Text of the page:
09 Aug Round Up: Serving Up Art and Culture
Built 100 years ago and designed by Fred Willson — an architect who played a significant role in creating many of the historic structures in downtown Bozeman, Montana — the Emerson has served as a junior high, a base camp for educational administrators, and a host for functions and speakers including the likes of Eleanor Roosevelt, Jim Thorpe, and Jeanette Rankin. But by the early 1990s, like many historic buildings that had been neglected, the structure was deemed unfit and slated for demolition. That was, until a group of concerned citizens stepped in and bought it, unsure of its next use, but confident that the grand structure could once again serve a purpose. The Emerson Center for the Arts & Culture was born, a venue housing art studios, exhibits, events, and programming.
The Emerson’s executive director, Susan Denson-Guy, weighs in on the organization’s longevity and success as they celebrate the building’s 100th anniversary, the 25th anniversary of the nonprofit that runs it, and the recent purchase of the adjoining lawn — an epic fundraising achievement.
BSJ: What was the original vision for the building?
Denson-Guy: That first year, in 1993, the vision solidified: They wanted it to be an arts and cultural hub and started renting spaces out classroom by classroom, slowly renovating to meet the needs of the tenants and the organization.
BSJ: Has the original mission changed?
Denson-Guy: I think we’ve grown to make the building more accessible to the community. In the 1990s, there were half a dozen tenants, and we now have 58. Many are collaborative artists sharing a space. That’s really how it’s grown and taken shape, and we’re proud that all tenants are culture-related, like we’re on point and filling a need in
BSJ: What kind of artists fill the spaces?
Denson-Guy: We have a lot of mixed media, more writers in the building now, a lot of photographers, fine art, dance, mapmaking.
BSJ: Acquiring the adjoining lawn was no easy feat. How did you do it?
Denson-Guy: It was humbling how quickly it came together. The Bozeman School District was selling the .87-acre portion of the lawn that it still owned to make money to buy property for another future school. The final purchase price was $2,275,100 — probably one of the most expensive vacant lot sales in the Intermountain West — and initially we didn’t even think we would be able to put in a cash bid, just a heartstring bid. When that fell through, we got serious about the money and the first donor stepped up with a check for $1 million. I can’t even tell you how unbelievable it was. The rest was raised from February 12 until we closed on June 1 with over 400 donors, all local. The next step is to raise funds for the landscape design.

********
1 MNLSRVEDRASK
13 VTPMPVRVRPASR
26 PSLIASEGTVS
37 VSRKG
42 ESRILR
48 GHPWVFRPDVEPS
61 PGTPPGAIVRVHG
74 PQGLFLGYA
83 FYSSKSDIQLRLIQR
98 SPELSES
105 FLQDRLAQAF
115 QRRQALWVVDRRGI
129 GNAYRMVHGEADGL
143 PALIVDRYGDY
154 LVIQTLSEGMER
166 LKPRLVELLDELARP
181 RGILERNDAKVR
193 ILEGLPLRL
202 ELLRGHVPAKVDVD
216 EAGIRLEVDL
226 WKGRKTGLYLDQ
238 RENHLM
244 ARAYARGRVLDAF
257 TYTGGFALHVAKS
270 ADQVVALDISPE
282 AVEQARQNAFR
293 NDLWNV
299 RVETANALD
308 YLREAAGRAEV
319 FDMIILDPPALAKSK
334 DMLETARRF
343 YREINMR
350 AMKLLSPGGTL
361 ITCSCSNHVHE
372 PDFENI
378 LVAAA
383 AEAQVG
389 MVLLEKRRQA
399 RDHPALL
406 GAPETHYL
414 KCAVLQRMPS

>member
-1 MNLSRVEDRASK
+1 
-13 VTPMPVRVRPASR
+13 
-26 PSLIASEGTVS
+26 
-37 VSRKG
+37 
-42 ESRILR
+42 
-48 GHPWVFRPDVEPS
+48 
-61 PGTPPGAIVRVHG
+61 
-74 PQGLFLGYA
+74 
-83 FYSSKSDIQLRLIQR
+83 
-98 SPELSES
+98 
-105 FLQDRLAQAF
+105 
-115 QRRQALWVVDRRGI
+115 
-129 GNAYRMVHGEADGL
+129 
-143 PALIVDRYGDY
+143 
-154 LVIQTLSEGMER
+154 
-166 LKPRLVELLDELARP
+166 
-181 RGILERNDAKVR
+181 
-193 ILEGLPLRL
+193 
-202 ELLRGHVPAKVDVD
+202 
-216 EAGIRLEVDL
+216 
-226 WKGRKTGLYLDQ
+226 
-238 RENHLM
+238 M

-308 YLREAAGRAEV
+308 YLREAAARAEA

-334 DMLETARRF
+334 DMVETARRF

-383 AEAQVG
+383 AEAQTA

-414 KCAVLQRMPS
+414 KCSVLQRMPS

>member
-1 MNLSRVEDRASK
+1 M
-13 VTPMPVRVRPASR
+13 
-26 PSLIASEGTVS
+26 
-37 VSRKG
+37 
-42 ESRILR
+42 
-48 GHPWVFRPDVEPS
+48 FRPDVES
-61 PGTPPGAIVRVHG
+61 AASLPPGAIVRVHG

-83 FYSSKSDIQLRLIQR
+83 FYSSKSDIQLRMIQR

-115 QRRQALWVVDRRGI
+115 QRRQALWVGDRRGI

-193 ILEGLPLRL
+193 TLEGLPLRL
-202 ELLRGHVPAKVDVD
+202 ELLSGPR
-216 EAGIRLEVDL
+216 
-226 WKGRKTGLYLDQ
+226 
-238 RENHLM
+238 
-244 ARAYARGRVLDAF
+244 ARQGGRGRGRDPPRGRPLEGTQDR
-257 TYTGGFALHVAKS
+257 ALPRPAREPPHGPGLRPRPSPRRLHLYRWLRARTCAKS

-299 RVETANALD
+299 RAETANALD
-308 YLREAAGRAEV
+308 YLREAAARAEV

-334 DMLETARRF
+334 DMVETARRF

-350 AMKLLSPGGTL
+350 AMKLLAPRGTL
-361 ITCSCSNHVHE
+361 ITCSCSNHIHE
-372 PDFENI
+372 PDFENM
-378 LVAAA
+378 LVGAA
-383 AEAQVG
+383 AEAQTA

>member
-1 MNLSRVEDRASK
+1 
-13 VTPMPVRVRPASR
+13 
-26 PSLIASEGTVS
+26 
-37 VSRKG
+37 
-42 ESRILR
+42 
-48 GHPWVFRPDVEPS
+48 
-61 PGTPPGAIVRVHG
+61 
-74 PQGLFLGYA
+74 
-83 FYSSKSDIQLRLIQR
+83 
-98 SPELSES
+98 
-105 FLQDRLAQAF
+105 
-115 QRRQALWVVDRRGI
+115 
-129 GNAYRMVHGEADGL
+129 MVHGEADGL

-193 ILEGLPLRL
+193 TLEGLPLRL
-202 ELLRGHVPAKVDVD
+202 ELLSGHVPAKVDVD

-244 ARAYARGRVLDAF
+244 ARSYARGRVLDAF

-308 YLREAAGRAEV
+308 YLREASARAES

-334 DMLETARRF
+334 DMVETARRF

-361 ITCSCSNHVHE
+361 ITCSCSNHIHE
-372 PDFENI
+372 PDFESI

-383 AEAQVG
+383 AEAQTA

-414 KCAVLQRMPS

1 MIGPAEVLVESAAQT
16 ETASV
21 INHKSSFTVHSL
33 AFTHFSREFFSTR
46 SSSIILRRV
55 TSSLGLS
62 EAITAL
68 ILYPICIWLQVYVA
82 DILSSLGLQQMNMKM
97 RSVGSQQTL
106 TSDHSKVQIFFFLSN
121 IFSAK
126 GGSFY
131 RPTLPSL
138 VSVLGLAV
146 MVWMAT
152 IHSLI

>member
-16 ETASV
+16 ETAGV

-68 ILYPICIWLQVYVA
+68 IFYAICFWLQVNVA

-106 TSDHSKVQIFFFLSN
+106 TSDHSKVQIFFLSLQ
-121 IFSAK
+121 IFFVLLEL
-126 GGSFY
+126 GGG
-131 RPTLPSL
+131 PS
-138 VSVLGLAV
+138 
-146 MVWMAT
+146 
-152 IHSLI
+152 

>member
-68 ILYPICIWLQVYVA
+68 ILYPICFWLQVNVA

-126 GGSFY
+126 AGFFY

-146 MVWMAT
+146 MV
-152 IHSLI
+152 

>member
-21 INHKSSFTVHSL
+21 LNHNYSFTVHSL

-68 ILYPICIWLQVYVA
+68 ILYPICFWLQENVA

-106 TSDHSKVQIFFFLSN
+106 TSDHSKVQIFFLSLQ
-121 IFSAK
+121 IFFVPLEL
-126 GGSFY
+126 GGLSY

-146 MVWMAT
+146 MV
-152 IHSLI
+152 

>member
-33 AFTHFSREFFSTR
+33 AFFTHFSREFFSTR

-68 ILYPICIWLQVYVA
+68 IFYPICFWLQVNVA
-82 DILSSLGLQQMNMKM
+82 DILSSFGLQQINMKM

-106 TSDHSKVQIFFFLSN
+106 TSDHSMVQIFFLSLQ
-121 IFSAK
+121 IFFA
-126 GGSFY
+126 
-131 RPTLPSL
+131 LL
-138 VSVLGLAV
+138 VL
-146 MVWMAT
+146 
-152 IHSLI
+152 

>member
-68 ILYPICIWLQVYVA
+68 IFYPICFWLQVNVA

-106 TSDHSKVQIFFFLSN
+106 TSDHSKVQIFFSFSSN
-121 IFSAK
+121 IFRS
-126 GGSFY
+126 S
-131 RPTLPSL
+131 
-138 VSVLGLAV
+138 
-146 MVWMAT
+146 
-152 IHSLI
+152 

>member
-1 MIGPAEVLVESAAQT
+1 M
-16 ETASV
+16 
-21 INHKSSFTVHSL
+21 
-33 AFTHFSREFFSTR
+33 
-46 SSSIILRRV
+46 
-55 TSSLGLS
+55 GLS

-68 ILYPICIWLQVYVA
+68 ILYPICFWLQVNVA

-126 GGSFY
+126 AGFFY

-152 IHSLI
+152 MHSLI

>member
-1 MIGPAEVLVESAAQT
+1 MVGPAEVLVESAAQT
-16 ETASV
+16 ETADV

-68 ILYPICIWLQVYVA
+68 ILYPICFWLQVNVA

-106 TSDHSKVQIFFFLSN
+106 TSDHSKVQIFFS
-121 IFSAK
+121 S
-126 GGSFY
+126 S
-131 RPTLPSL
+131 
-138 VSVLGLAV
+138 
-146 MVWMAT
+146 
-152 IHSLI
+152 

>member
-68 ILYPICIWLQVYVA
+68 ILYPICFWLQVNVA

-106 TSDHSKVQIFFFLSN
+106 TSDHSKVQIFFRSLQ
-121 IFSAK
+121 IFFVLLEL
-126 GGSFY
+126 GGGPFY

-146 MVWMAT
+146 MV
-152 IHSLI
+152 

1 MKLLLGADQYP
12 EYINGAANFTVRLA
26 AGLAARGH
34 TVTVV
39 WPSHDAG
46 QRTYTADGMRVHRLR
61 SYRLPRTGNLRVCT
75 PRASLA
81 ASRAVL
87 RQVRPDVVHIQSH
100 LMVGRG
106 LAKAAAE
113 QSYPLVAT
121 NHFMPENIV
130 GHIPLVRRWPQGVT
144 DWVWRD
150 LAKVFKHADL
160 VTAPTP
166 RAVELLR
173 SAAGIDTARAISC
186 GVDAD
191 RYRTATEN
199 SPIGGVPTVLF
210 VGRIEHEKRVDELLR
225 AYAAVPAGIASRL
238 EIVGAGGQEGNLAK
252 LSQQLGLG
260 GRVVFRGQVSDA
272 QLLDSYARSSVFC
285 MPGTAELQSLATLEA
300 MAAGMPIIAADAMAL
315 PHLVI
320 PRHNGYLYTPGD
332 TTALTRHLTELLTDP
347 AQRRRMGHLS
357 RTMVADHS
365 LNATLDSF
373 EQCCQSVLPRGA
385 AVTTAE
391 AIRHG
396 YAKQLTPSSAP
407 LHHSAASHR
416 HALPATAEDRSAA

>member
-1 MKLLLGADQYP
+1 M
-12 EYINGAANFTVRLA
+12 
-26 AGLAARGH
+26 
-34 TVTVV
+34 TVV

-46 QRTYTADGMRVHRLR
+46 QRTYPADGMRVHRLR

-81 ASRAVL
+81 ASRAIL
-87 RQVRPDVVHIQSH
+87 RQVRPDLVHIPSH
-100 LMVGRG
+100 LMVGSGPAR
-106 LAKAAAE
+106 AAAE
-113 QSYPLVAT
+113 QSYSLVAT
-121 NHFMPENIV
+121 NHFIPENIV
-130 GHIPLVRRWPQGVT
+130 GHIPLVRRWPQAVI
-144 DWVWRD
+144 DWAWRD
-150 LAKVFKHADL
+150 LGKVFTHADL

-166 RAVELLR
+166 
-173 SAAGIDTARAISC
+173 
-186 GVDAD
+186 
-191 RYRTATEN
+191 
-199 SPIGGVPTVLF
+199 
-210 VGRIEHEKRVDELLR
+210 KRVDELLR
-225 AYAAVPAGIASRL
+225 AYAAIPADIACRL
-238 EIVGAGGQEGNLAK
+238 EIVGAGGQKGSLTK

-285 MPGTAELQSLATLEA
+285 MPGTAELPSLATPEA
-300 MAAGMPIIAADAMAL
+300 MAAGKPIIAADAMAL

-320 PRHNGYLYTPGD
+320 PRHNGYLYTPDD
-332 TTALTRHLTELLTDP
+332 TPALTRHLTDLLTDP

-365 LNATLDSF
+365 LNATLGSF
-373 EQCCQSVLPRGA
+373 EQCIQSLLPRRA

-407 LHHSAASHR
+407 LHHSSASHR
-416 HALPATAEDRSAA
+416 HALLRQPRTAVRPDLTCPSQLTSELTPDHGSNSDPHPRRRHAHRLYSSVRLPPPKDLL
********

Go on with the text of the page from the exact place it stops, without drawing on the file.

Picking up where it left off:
BSJ: What’s your vision for the lawn?
Denson-Guy: The lawn allows us to expand what we do inside the building, to create a more forward-facing arts and cultural experience. Once we raise the rest of the money, another $1.3 million, it will be a beautiful space with a perimeter that is art focused and a sculpture garden on the north side. We’ll have more music, space for four regular food trucks, and café-style seating, overhead lighting, and shade; a place where people can gather informally for lunch and dinner.
BSJ: Do you know of any other successful art organizations like this in the Northern Rockies?
Denson-Guy: We believe that we are the best repurposed school building in the United States. That said, there are others to note here in Montana: Roosevelt School in Red Lodge just opened about a year ago. We shared a lot of information with them to help them get their organization started. Zootown in Missoula, currently in an old train depot building, is a super cool organization. We watch and learn from them constantly.
BSJ: What do you hope for the Emerson 25 years from now?
Denson-Guy: I believe that what the Emerson does is timeless, and it’s value-added for our community. As we get better at what we do, we serve the community better. The budget has grown by more than 74 percent since I got here more than six years ago. We used to offer 35 classes, now we have 212 with an amazing team of folks running the programming. As long as we are careful stewards with tenants and the community we serve, it will continue to be enriching for all of us.